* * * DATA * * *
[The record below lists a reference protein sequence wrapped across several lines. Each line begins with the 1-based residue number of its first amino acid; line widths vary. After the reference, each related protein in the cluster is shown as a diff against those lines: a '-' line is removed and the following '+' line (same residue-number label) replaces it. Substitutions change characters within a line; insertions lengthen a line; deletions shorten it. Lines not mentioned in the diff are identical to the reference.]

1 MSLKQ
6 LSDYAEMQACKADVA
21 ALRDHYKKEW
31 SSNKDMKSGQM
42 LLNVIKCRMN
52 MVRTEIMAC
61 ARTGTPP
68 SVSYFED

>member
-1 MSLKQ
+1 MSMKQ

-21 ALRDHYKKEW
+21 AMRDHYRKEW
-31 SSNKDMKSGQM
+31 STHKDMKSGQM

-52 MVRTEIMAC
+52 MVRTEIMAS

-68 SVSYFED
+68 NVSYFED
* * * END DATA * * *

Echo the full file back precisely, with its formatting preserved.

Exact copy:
[The record below lists a reference protein sequence wrapped across several lines. Each line begins with the 1-based residue number of its first amino acid; line widths vary. After the reference, each related protein in the cluster is shown as a diff against those lines: a '-' line is removed and the following '+' line (same residue-number label) replaces it. Substitutions change characters within a line; insertions lengthen a line; deletions shorten it. Lines not mentioned in the diff are identical to the reference.]

1 MSLKQ
6 LSDYAEMQACKADVA
21 ALRDHYKKEW
31 SSNKDMKSGQM
42 LLNVIKCRMN
52 MVRTEIMAC
61 ARTGTPP
68 SVSYFED

>member
-1 MSLKQ
+1 MSMKQ

-21 ALRDHYKKEW
+21 AMRDHYRKEW
-31 SSNKDMKSGQM
+31 STHKDMKSGQM

-52 MVRTEIMAC
+52 MVRTEIMAS

-68 SVSYFED
+68 NVSYFED